Evaluating Business Risk

William McMahon
William L. McMahon

One of the first things a CFO in a new situation should do is evaluate the risks that a company faces. Sometimes these risks are not obvious, but recent events demonstrate the continuing need to evaluate these issues carefully.


The supply of inventory is vital to most businesses. One of the purchasing department’s primary responsibilities is to get raw materials at the best price. Frequently that has meant the lowest price, but has the company evaluated the risk of the source of that raw material? One good approach is to evaluate the raw materials and develop a matrix. How critical is the material to the production? Is it sole-sourced, and if so, are there other potential sources not currently qualified? What is the lead time and has the company purchased sufficient quantities to meet anticipated demand?

If the raw material is sole-sourced, what happens if the supply is interrupted or the producer chooses to cease production? Does the company have to re-qualify its product with its customers if it changes where it buys its raw materials?

Does the supplier have a single production facility of its own, or does it have multiple facilities?

If the company cannot answer these questions in a satisfactory way, a dedicated response to these issues is necessary and should be led by the CFO. These issues impact the customers who rely on the company to keep its supply line intact. All critical supplies and materials should be identified, multiple sources qualified and if multiple sources cannot be qualified, the company should be evaluating substitute production methods or workarounds, which also should be qualified by its customers.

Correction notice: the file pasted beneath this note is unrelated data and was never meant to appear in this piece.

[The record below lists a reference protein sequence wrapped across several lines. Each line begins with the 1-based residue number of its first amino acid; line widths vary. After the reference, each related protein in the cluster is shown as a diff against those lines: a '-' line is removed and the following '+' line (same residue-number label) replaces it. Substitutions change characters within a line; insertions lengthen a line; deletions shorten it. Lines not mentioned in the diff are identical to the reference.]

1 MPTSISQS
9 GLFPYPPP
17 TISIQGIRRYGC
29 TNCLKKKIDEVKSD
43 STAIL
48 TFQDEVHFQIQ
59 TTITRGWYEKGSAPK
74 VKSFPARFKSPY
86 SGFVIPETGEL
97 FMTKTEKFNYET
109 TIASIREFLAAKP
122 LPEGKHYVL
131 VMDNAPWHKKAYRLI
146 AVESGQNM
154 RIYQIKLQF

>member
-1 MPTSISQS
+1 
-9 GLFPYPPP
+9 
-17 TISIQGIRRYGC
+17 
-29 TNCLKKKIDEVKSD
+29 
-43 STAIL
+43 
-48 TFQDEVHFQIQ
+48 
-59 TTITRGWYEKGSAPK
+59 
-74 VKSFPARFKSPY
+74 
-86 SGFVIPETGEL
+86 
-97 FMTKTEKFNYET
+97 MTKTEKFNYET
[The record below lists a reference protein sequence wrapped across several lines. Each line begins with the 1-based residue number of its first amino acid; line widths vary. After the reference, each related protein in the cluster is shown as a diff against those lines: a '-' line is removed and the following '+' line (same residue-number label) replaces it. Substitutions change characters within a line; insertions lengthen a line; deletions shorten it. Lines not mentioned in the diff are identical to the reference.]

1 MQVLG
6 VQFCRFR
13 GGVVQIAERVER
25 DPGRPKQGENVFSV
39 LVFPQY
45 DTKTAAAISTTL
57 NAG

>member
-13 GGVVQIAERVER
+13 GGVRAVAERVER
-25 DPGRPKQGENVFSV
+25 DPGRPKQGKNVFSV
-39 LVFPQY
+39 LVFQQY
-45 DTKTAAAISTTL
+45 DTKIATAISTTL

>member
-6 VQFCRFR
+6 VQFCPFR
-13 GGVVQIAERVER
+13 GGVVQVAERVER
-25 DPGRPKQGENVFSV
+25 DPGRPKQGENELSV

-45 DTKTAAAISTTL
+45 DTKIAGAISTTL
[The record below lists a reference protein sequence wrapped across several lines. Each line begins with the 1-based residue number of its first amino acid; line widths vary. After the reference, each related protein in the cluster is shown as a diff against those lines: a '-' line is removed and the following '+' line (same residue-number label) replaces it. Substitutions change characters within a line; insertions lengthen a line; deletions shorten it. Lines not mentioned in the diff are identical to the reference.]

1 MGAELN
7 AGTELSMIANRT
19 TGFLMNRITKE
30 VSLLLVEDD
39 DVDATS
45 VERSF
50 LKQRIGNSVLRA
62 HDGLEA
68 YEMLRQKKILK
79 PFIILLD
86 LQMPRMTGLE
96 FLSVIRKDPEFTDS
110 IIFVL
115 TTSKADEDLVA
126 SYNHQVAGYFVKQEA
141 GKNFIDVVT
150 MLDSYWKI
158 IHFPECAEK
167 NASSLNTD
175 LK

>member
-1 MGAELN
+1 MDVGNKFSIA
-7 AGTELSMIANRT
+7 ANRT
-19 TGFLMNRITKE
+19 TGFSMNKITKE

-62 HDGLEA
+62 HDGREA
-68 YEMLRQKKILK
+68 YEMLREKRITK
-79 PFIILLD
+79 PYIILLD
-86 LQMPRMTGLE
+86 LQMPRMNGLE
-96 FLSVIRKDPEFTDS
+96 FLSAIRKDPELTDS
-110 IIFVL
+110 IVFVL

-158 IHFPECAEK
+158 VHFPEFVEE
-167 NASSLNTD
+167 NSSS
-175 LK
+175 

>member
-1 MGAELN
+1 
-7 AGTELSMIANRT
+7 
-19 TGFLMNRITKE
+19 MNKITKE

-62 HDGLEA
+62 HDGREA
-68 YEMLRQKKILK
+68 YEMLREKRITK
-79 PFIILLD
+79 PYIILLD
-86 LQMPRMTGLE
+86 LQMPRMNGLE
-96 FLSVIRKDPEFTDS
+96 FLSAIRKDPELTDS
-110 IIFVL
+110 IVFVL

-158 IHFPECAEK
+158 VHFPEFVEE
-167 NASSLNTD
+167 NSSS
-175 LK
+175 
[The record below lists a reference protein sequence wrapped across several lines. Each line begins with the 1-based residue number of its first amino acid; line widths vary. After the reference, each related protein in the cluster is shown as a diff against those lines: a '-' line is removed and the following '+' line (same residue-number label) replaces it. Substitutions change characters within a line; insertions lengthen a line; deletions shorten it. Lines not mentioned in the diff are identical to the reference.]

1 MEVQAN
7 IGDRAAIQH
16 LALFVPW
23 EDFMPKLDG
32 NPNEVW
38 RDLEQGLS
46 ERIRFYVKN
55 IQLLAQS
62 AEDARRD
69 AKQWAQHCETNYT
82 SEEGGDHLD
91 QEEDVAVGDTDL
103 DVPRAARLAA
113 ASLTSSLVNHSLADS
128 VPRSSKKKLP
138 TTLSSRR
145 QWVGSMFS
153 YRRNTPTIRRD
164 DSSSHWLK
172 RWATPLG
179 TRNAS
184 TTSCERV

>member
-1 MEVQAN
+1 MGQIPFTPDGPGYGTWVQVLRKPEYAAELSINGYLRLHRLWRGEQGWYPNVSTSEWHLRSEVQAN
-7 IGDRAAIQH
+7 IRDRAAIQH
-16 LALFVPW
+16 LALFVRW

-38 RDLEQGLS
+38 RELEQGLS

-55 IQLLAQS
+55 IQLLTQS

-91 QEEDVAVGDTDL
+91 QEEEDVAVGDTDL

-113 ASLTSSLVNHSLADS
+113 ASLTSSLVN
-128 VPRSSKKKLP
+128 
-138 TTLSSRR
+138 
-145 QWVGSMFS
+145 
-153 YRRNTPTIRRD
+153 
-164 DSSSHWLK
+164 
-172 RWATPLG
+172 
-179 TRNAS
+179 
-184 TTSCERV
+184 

The business should also review its current customer profiles. How dependent is the company on a few customers and what happens if their supply line is interrupted? How does the company handle those potential issues?

How financially strong is your customer to withstand an adverse economic condition and what is the current exposure of the company in its accounts receivable?


These issues point out the need to reevaluate the total cash flow cycle of the business. From initial purchase through to sale and collection of cash, how long does it take for the company to recover its cash, what happens to that cycle in a downturn or in economic turbulence and how long can the company sustain itself with its current resources – whether through lines of credit, cost controls, inventory and customer management, other capital market options?

The company needs to have a plan to address these issues and the CFO is the person in the best position to lead and direct these efforts.

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